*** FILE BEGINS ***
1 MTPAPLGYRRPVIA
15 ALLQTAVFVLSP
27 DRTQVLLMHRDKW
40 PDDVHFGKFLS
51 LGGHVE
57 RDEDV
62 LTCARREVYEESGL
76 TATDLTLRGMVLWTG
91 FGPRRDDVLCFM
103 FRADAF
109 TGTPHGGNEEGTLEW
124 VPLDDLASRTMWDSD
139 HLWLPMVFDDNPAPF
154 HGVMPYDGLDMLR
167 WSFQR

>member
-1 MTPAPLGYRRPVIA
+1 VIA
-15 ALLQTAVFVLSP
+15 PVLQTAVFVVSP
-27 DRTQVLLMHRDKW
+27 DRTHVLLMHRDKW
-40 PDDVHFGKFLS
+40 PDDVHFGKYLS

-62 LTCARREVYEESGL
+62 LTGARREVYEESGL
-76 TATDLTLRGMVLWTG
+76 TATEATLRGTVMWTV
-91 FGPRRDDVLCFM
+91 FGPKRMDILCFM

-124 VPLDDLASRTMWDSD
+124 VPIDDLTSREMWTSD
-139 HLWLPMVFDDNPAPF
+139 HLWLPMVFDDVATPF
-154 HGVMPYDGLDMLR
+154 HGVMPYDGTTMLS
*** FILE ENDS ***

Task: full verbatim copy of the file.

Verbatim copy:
1 MTPAPLGYRRPVIA
15 ALLQTAVFVLSP
27 DRTQVLLMHRDKW
40 PDDVHFGKFLS
51 LGGHVE
57 RDEDV
62 LTCARREVYEESGL
76 TATDLTLRGMVLWTG
91 FGPRRDDVLCFM
103 FRADAF
109 TGTPHGGNEEGTLEW
124 VPLDDLASRTMWDSD
139 HLWLPMVFDDNPAPF
154 HGVMPYDGLDMLR
167 WSFQR

>member
-1 MTPAPLGYRRPVIA
+1 VIA
-15 ALLQTAVFVLSP
+15 PVLQTAVFVVSP
-27 DRTQVLLMHRDKW
+27 DRTHVLLMHRDKW
-40 PDDVHFGKFLS
+40 PDDVHFGKYLS

-62 LTCARREVYEESGL
+62 LTGARREVYEESGL
-76 TATDLTLRGMVLWTG
+76 TATEATLRGTVMWTV
-91 FGPRRDDVLCFM
+91 FGPKRMDILCFM

-124 VPLDDLASRTMWDSD
+124 VPIDDLTSREMWTSD
-139 HLWLPMVFDDNPAPF
+139 HLWLPMVFDDVATPF
-154 HGVMPYDGLDMLR
+154 HGVMPYDGTTMLS